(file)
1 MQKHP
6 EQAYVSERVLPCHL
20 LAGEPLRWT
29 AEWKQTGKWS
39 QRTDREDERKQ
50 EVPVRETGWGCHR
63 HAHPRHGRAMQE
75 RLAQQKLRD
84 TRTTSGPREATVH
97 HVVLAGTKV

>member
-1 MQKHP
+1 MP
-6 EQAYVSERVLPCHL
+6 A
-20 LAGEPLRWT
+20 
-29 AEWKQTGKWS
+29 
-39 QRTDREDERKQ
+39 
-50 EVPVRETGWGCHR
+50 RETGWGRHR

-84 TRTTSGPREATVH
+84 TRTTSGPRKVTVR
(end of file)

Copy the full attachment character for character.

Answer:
1 MQKHP
6 EQAYVSERVLPCHL
20 LAGEPLRWT
29 AEWKQTGKWS
39 QRTDREDERKQ
50 EVPVRETGWGCHR
63 HAHPRHGRAMQE
75 RLAQQKLRD
84 TRTTSGPREATVH
97 HVVLAGTKV

>member
-1 MQKHP
+1 MP
-6 EQAYVSERVLPCHL
+6 A
-20 LAGEPLRWT
+20 
-29 AEWKQTGKWS
+29 
-39 QRTDREDERKQ
+39 
-50 EVPVRETGWGCHR
+50 RETGWGRHR

-84 TRTTSGPREATVH
+84 TRTTSGPRKVTVR